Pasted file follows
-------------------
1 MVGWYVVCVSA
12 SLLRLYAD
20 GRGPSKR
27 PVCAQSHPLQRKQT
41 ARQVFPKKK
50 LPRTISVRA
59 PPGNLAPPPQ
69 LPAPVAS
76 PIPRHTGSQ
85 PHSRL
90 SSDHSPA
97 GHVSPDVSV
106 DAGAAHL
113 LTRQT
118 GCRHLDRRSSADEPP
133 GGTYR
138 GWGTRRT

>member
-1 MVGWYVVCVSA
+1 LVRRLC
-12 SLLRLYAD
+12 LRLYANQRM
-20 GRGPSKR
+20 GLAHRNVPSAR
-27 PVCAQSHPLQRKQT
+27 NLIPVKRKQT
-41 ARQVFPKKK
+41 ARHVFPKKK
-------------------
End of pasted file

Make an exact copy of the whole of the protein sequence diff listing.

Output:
1 MVGWYVVCVSA
12 SLLRLYAD
20 GRGPSKR
27 PVCAQSHPLQRKQT
41 ARQVFPKKK
50 LPRTISVRA
59 PPGNLAPPPQ
69 LPAPVAS
76 PIPRHTGSQ
85 PHSRL
90 SSDHSPA
97 GHVSPDVSV
106 DAGAAHL
113 LTRQT
118 GCRHLDRRSSADEPP
133 GGTYR
138 GWGTRRT

>member
-1 MVGWYVVCVSA
+1 LVRRLC
-12 SLLRLYAD
+12 LRLYANQRM
-20 GRGPSKR
+20 GLAHRNVPSAR
-27 PVCAQSHPLQRKQT
+27 NLIPVKRKQT
-41 ARQVFPKKK
+41 ARHVFPKKK